Facebook   |   Share Tompkins   |   The Eutopian   |   Empowered


Five scary movies set in interesting houses

Posted on July 1, 2012 by ari


The apartment building from Walled In

I’m an architecture fan, so most of my favorite films prominently feature awesome buildings. I like movies where the setting is a character – when Wes Anderson zoomed out and showed the yellow submarine in cross section, in The Life Aquatic with Steve Zissou, it totally made my day. In horror movies, a good spooky set, well-shot, can make up for badly-written dialogue and a lot of other shortcomings – or it can make a good movie even better. Here are five horror movies that are as much about their locations as they are about what happens in them. All of these except for the last are currently available on Netflix Instant (and the last one can be seen on DVD).

  1. House of Voices stars a pensive, curious Virginie Ledoyen and the wonderfully crazed Lou Doillon, who is apparently the half-sister of Charlotte Gainsbourg. I was nervous about seeing this one because it deals with the exploitation of women, and was directed by Pascal Laugier, who directed another movie I won’t name and won’t watch, which I hear is really brutal. But I’m so glad I gave this one a chance, because it turned out to be really interesting from a feminist point of view – and because it’s set in a sprawling sanatorium complete with hidden rooms, ruined churches and hospital wards, and other architectural bells and whistles. This film is atmospheric, psychological, and mysterious – well after watching it I still wasn’t 100% sure what had happened, but in a good way.
  2. Don’t be Afraid of the Dark, written by Guillermo del Toro and directed by Troy Nixey, is the only movie on this list that I haven’t seen in its entirety. I had to cover my eyes again and again since the little monsters in this one are so violent, which I didn’t expect, since it has a little kid as its protagonist. But I liked the strong female leads, Guy Pearce did a fine job of being a dopey dad, the script and cinematography were excellent, and the atmosphere was top-notch creepy. The house is a big part of why the movie works – its murals and textured wallpapers, deep dank basements and shadowed corners, and vaulted ceilings and ornate staircases give the little beasties plenty of places to hide.
  3. Session 9, directed by Brad Anderson: This movie marks the first time I ever saw Peter Mullan on screen, and it features a short cameo by Larry Fessenden, so it gets points for acting. I love those guys! Larry is just a quirky, totally naturalistic actor who I love to see anytime, but who showed up at exactly the right moment in this psychological thriller about a gigantic abandoned mental institution that’s being renovated. Peter Mullan and the other dudes on his character’s team are contractors, believable ones, who are in the house to handle asbestos cleanup. It all goes downhill from there, in a good scary way. The building is incredible – just gigantic, falling apart, complete with creepy underground steam tunnels and empty wards full of strategically empty chairs. Spooooooky.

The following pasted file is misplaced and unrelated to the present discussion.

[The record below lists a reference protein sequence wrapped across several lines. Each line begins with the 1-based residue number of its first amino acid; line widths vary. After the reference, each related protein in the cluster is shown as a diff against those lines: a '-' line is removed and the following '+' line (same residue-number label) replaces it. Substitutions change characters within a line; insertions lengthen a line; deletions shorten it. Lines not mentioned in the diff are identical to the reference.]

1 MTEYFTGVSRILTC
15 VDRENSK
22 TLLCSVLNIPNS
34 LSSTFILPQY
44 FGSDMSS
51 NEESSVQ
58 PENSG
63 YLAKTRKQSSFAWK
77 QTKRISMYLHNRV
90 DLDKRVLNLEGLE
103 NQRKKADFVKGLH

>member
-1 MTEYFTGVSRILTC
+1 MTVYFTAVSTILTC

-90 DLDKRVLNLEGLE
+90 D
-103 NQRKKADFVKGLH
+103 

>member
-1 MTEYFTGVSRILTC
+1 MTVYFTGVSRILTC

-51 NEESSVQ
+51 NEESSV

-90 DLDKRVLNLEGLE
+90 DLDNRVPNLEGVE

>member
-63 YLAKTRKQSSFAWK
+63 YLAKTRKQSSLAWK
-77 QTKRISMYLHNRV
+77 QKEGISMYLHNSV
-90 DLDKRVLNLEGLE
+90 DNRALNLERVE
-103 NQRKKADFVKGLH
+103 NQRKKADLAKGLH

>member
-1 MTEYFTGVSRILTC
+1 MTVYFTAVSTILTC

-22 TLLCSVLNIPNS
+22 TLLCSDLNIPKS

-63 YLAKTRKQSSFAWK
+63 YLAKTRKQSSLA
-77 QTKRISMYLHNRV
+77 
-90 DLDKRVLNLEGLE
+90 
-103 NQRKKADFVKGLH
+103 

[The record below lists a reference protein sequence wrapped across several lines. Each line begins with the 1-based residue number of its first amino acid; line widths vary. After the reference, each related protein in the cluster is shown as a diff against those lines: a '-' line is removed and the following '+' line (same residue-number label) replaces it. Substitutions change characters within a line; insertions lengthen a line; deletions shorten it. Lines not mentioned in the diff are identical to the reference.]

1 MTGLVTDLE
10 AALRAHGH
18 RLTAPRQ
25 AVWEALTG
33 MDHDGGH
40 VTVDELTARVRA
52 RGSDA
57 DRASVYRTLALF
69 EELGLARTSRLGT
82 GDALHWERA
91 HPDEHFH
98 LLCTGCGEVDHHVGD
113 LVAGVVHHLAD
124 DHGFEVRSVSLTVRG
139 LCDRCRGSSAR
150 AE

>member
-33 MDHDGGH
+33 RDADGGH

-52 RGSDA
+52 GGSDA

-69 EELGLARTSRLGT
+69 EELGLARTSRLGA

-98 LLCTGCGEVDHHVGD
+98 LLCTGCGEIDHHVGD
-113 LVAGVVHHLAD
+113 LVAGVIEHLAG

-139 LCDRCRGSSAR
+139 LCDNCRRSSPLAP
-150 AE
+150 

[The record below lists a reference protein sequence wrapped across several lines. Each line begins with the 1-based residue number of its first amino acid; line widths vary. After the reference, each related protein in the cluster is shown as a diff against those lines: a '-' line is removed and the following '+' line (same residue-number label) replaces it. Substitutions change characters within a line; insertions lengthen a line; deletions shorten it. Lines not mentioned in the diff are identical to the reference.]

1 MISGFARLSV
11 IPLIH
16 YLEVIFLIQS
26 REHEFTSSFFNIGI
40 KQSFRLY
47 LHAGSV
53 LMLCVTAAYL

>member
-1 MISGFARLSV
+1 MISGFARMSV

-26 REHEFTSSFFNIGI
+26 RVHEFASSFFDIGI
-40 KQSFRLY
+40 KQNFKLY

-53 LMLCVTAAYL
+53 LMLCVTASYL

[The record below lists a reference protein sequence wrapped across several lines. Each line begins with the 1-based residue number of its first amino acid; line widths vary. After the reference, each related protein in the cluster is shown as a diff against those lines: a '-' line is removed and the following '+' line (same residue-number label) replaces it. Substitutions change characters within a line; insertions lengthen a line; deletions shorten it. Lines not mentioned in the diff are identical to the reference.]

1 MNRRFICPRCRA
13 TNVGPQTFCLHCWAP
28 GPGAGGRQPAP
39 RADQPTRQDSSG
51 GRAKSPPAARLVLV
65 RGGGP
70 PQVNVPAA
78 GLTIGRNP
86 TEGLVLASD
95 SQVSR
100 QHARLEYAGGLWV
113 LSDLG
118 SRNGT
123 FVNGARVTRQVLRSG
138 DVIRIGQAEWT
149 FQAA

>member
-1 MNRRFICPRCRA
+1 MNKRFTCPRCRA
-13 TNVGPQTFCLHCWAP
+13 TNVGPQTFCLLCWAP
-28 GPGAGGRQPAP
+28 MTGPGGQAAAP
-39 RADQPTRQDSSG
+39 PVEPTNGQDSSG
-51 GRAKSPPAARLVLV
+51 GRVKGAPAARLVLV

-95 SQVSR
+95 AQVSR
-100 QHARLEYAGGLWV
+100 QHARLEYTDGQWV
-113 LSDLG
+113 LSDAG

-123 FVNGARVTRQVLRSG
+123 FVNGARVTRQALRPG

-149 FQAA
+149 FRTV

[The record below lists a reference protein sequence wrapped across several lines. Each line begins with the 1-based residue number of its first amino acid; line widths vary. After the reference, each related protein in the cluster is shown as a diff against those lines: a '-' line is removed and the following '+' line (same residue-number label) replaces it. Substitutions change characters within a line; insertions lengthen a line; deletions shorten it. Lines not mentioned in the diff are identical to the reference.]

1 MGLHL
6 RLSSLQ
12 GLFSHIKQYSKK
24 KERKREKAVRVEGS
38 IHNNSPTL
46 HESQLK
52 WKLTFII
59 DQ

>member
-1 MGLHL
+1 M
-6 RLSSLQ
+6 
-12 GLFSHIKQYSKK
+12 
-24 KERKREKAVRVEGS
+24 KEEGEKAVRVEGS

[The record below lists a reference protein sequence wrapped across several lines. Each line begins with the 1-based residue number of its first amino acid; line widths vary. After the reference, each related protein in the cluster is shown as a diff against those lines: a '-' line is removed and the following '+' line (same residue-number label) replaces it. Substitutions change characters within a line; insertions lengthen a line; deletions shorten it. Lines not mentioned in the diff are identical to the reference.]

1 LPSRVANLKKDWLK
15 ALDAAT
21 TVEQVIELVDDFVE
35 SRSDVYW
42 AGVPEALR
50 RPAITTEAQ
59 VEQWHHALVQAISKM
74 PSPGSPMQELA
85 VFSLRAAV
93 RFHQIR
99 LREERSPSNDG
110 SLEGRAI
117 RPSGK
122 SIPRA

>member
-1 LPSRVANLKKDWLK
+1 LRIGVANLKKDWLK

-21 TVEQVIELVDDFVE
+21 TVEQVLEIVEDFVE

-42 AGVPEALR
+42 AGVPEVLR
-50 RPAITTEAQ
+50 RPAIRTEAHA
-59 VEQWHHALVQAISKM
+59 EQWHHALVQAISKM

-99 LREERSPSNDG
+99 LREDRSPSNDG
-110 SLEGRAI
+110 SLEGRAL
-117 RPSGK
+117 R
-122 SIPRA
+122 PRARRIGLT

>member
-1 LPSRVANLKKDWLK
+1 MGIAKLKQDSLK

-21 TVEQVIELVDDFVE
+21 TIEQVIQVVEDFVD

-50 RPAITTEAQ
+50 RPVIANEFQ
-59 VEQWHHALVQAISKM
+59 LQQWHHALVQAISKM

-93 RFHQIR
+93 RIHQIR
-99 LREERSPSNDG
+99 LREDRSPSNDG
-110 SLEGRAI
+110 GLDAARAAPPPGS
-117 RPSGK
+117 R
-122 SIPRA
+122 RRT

4. The Others, directed by Alejandro AmenĂ¡bar, has to be on this list, because I can’t think “scary movies about houses” without remembering a pale, brittle-looking Nicole Kidman hustling through her huge closed-up mansion of a home with her keyring, explaining that the rooms are like air locks that contain light, and that each door must be locked as you go through it. Ooooooeeee, that image still gives me the shivers! I love how this film shows so much of this house, but in such little portions – in keeping with the era in which it was set, its attitude is to unbutton only a corner of itself at a time, to show us only the part that’s absolutely necessary to the plot at that moment.
  5. Walled In, directed by Gilles Paquet-Brenner, stars Mischa Barton. I thought this was going to be a total exploitation flick, and I was partially right, but this movie really stuck with me and it deserves a place on this list because it features one of the creepiest, most interesting buildings I’ve ever seen in a movie – and it’s not just set in the building, it’s about the building. The story goes that in the past, people were sometimes walled up inside buildings to give them a soul. This movie plays off of that idea to horrifying effect, and as a bonus, we get secret passageways and hidden compartments, spooky basements and rooftops, hidden air shafts and spy holes, all wrapped up in an esoteric modernist apartment building built in the middle of an isolated field.

Now that I’ve made this list, I can think of a dozen other titles that are all about the house! But I’ll leave it at five for now. What are your favorite house-centric horror movies?

Related posts:

  1. Tiny houses = small footprint
  2. Possessions and Exorcisms: Seven Movies Worth Watching
  3. Hunting for houses

Comments

One Response to “Five scary movies set in interesting houses”

  1. Possessions and Exorcisms: Seven Movies Worth Watching | Shirari Industries
    July 13th, 2012 @ 10:02 am

    [...] Previously: Five scary movies set in interesting houses [...]

Leave a Reply





  • Preview our movie!

  • Find Us on Facebook

  • We make things for you!

  • Press

    We have been featured in the NY Times, Yes! Magazine, Shareable.net, Treehugger, Forbes.com, Positive News, The Ithaca Journal, Alternet.org, The Ithacan, ABC News, more...